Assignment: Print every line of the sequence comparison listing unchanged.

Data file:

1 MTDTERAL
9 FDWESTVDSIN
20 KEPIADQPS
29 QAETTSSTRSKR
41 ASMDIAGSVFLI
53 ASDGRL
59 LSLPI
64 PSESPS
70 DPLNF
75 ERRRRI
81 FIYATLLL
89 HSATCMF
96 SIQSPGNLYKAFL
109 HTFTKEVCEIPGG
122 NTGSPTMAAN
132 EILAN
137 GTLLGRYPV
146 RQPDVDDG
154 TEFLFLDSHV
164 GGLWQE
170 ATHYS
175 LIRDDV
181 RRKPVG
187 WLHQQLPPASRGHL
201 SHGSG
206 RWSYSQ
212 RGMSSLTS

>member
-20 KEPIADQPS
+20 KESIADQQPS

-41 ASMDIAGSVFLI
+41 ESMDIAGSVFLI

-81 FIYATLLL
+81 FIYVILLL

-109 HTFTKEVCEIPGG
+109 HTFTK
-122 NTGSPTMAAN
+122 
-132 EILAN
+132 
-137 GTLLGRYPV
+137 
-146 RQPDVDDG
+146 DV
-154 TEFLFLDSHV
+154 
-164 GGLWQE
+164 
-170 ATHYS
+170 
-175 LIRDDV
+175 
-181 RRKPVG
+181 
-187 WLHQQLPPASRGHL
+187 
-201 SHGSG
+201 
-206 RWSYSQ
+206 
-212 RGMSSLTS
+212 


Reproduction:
1 MTDTERAL
9 FDWESTVDSIN
20 KEPIADQPS
29 QAETTSSTRSKR
41 ASMDIAGSVFLI
53 ASDGRL
59 LSLPI
64 PSESPS
70 DPLNF
75 ERRRRI
81 FIYATLLL
89 HSATCMF
96 SIQSPGNLYKAFL
109 HTFTKEVCEIPGG
122 NTGSPTMAAN
132 EILAN
137 GTLLGRYPV
146 RQPDVDDG
154 TEFLFLDSHV
164 GGLWQE
170 ATHYS
175 LIRDDV
181 RRKPVG
187 WLHQQLPPASRGHL
201 SHGSG
206 RWSYSQ
212 RGMSSLTS

>member
-20 KEPIADQPS
+20 KESIADQQPS

-41 ASMDIAGSVFLI
+41 ESMDIAGSVFLI

-81 FIYATLLL
+81 FIYVILLL

-109 HTFTKEVCEIPGG
+109 HTFTK
-122 NTGSPTMAAN
+122 
-132 EILAN
+132 
-137 GTLLGRYPV
+137 
-146 RQPDVDDG
+146 DV
-154 TEFLFLDSHV
+154 
-164 GGLWQE
+164 
-170 ATHYS
+170 
-175 LIRDDV
+175 
-181 RRKPVG
+181 
-187 WLHQQLPPASRGHL
+187 
-201 SHGSG
+201 
-206 RWSYSQ
+206 
-212 RGMSSLTS
+212 